Friday Fun Facts - 11/9/2012

Here are this week's Friday Fun Facts about Diana Gabaldon's books.

1) Here are a couple of photos of Percheron horses. This is the same breed that Jamie and Claire went to see in DRAGONFLY IN AMBER:
Percherons are very large horses. A big one stands over five feet at the shoulder, and the rump of a well-fed mare is almost a yard across, a pale, dappled gray or shining black, adorned with a waterfall of black hair, thick as my arm at the root of it.

The stallion burst from his stall toward the tethered mare with a suddenness that made everyone fall back from the fence. Puffs of dust flew up in clouds as the huge hooves struck the packed dirt of the pen, and drops of saliva flew from his open mouth. The groom who had opened his stall door jumped aside, tiny and insignificant next to the magnicent fury let loose in the pen.

The mare curvetted and squealed in alarm, but then he was on her, and his teeth closed on the sturdy arch of her neck, forcing her head down into submission. The great swathe of her tail swept high, leaving her naked, exposed to his lust.

"J├ęsus," whispered Monsieur Prudhomme.

(From DRAGONFLY IN AMBER by Diana Gabaldon, chapter 22, "The Royal Stud". Copyright© 1992 by Diana Gabaldon. All rights reserved.)
For more about Percherons, visit the Percheron Horse Association of America website, or look here for some photos from a family-run farm in Hampshire, England, that specializes in breeding Percherons.

2) Claire is apparently very familiar with the story of Mowgli and the Red Flower, from THE JUNGLE BOOK by Rudyard Kipling.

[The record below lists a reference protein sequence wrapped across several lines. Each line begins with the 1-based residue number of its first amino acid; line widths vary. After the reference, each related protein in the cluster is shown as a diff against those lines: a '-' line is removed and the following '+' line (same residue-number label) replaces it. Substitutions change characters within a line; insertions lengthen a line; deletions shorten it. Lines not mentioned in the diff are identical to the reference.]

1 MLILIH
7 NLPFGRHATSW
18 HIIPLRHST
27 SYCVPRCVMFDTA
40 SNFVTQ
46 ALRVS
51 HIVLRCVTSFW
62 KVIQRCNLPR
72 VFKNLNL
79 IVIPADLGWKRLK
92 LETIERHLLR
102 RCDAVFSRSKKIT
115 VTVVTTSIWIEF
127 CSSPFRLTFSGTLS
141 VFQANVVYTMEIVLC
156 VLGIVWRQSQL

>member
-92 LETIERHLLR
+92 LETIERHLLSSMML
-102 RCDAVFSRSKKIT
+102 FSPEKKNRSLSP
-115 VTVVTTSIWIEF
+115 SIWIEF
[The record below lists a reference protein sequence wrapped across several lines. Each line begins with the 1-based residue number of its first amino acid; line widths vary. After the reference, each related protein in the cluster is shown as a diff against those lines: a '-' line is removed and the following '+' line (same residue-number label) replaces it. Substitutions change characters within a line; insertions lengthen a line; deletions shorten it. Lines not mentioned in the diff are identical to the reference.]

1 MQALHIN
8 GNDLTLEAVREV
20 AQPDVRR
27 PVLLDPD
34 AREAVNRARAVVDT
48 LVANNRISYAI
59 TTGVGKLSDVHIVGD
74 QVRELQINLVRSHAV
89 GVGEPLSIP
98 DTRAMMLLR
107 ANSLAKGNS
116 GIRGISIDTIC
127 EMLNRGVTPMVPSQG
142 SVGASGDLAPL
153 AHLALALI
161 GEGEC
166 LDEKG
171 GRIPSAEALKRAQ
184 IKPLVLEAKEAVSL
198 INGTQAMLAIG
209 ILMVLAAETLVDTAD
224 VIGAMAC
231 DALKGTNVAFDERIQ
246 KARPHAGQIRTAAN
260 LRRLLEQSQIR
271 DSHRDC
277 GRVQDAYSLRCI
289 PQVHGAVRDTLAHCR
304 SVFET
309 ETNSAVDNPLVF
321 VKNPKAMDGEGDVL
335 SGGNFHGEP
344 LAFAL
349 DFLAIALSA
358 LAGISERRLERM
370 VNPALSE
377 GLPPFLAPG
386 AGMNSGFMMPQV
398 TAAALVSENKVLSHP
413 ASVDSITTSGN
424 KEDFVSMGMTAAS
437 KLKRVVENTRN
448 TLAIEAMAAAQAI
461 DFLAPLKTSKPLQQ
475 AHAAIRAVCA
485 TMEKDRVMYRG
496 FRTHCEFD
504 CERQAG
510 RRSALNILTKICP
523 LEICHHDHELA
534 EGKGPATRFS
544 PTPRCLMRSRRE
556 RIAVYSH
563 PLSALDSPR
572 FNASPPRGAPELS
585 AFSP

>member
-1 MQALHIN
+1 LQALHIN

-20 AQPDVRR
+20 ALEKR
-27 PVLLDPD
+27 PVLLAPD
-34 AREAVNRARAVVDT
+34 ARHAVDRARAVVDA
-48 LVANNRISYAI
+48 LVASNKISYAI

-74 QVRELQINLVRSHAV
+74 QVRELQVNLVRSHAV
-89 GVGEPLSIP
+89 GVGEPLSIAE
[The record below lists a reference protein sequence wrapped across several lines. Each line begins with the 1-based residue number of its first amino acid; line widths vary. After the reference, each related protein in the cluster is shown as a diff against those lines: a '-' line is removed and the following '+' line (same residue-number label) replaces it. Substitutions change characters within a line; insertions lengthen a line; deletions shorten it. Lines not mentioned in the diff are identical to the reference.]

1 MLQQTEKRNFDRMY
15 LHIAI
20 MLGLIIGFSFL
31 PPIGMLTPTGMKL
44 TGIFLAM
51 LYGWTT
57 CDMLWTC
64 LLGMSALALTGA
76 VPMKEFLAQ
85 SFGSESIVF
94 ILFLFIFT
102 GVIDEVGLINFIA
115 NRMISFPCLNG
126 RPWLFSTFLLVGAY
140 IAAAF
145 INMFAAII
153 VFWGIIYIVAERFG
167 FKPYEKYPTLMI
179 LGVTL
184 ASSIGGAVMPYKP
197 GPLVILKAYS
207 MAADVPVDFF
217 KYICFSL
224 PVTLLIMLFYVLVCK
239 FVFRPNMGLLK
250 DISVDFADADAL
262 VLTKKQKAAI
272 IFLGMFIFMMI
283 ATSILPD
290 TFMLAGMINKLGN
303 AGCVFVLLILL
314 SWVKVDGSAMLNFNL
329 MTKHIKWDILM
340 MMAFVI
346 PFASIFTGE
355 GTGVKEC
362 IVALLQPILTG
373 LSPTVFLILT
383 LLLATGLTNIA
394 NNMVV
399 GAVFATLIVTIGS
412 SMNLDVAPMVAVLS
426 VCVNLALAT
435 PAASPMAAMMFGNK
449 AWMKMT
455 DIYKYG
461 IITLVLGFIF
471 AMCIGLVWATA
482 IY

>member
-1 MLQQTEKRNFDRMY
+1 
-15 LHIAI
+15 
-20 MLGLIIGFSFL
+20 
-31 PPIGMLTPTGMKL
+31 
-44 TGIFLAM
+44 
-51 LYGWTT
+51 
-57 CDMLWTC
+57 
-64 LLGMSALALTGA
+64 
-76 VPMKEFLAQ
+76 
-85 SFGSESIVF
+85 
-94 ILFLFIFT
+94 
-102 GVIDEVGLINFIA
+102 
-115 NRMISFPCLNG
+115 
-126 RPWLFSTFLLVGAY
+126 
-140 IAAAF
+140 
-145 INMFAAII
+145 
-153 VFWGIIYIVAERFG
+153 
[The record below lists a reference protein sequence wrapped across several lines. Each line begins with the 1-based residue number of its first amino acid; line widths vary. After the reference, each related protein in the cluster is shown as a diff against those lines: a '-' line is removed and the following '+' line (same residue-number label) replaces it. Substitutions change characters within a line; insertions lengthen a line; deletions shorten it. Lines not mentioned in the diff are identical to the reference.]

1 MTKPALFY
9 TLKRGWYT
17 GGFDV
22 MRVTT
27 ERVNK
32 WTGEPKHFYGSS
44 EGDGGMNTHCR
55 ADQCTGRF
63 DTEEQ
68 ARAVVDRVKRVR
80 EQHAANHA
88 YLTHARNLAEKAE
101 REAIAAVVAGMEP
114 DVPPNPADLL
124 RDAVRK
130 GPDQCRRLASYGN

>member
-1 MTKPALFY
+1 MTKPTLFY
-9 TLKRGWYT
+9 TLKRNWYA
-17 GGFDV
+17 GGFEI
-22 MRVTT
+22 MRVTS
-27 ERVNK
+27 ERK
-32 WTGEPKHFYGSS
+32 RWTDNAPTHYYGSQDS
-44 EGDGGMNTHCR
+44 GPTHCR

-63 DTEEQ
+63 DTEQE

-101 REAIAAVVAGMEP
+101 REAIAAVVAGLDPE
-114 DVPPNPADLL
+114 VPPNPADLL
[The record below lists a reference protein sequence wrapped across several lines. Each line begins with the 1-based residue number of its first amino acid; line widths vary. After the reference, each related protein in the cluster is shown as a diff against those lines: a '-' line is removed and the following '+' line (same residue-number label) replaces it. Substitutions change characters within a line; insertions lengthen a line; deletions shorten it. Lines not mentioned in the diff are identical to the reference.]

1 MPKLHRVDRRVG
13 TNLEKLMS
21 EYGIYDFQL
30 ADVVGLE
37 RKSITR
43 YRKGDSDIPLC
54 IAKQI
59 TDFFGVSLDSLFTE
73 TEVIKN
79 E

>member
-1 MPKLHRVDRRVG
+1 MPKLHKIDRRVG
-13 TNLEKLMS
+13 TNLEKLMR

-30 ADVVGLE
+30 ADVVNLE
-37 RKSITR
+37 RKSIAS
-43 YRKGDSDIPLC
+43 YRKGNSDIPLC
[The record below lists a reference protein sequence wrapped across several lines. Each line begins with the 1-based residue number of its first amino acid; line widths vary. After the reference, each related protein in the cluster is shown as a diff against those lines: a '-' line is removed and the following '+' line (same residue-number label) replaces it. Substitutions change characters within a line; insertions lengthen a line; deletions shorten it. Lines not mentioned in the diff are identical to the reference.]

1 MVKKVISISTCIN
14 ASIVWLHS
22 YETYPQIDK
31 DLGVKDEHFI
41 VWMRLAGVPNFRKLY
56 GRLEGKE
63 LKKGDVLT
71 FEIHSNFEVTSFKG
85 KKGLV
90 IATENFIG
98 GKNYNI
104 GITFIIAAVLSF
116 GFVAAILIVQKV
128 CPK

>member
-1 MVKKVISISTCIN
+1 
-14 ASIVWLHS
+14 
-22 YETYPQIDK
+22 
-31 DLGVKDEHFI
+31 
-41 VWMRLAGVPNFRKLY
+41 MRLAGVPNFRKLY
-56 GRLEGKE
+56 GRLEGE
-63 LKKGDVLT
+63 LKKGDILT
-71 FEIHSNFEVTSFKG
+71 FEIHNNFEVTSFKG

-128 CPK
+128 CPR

"I have it!" said Bagheera, leaping up. “Go thou down quickly to the men’s huts in the valley, and take some of the Red Flower which they grow there, so that when the time comes thou mayest have even a stronger friend than I or Baloo or those of the Pack that love thee. Get the Red Flower.”

By Red Flower Bagheera meant fire, only no creature in the jungle will call fire by its proper name. Every beast lives in deadly fear of it, and invents a hundred ways of describing it.

“The Red Flower?” said Mowgli. “That grows outside their huts in the twilight. I will get some.”

“There speaks the man’s cub,” said Bagheera proudly. “Remember that it grows in little pots. Get one swiftly, and keep it by thee for time of need.”
The illustration above shows Mowgli attacking Shere Khan with a blazing torch. Seeing Jamie struggling with the bear, Claire remembered the Kipling story, but lacking a suitable branch to use as a torch, her response was somewhat different:
With vague thoughts of Mowgli and the Red Flower, I scrabbled madly over the damp earth in the clearing, finding nothing but small pieces of charred stick and glowing embers that blistered my fingers but were too small to grip.